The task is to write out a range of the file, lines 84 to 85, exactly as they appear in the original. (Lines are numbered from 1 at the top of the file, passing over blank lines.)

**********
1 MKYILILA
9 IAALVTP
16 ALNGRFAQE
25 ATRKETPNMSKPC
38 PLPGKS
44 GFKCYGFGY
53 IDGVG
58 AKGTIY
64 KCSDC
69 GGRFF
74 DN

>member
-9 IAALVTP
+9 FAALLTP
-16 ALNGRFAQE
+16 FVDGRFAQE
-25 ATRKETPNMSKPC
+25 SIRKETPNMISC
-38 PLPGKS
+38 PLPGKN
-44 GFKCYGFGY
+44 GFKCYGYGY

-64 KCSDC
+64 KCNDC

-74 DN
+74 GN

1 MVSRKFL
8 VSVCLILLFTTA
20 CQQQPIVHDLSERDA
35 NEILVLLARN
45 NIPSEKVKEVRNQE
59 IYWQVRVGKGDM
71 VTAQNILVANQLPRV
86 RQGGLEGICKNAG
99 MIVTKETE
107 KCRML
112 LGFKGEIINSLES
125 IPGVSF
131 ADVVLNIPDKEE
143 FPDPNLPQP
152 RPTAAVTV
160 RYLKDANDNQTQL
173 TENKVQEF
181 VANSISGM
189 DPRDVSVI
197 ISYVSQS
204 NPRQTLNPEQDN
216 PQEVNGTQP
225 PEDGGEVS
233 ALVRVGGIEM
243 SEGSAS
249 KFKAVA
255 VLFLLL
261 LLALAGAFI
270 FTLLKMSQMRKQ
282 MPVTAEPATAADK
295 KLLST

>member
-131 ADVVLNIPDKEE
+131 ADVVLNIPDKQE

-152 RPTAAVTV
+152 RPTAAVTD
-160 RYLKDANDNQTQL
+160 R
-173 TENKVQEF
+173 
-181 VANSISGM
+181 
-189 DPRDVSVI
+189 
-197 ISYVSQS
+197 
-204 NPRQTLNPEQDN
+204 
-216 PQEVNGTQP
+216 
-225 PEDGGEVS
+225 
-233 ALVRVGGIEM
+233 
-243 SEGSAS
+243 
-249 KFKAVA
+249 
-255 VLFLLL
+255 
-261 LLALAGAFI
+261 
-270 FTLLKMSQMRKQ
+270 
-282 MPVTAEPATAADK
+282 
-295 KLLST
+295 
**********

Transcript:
+249 
-255 VLFLLL